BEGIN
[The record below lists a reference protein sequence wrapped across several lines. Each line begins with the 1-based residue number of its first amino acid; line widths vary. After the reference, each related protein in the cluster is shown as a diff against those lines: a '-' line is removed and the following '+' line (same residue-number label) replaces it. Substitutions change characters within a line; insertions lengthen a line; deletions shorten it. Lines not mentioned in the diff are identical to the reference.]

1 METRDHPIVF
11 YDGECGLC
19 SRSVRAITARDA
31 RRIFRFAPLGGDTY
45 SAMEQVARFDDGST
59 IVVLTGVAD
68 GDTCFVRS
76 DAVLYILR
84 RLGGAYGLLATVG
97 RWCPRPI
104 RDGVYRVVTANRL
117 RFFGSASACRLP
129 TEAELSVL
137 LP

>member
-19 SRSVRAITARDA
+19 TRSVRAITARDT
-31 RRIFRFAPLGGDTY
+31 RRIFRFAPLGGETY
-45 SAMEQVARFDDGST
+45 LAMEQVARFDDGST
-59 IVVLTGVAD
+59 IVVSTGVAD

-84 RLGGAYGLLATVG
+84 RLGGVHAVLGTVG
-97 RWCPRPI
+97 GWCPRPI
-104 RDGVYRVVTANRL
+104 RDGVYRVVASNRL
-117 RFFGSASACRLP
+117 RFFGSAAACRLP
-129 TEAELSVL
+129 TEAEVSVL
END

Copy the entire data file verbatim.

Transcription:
[The record below lists a reference protein sequence wrapped across several lines. Each line begins with the 1-based residue number of its first amino acid; line widths vary. After the reference, each related protein in the cluster is shown as a diff against those lines: a '-' line is removed and the following '+' line (same residue-number label) replaces it. Substitutions change characters within a line; insertions lengthen a line; deletions shorten it. Lines not mentioned in the diff are identical to the reference.]

1 METRDHPIVF
11 YDGECGLC
19 SRSVRAITARDA
31 RRIFRFAPLGGDTY
45 SAMEQVARFDDGST
59 IVVLTGVAD
68 GDTCFVRS
76 DAVLYILR
84 RLGGAYGLLATVG
97 RWCPRPI
104 RDGVYRVVTANRL
117 RFFGSASACRLP
129 TEAELSVL
137 LP

>member
-19 SRSVRAITARDA
+19 TRSVRAITARDT
-31 RRIFRFAPLGGDTY
+31 RRIFRFAPLGGETY
-45 SAMEQVARFDDGST
+45 LAMEQVARFDDGST
-59 IVVLTGVAD
+59 IVVSTGVAD

-84 RLGGAYGLLATVG
+84 RLGGVHAVLGTVG
-97 RWCPRPI
+97 GWCPRPI
-104 RDGVYRVVTANRL
+104 RDGVYRVVASNRL
-117 RFFGSASACRLP
+117 RFFGSAAACRLP
-129 TEAELSVL
+129 TEAEVSVL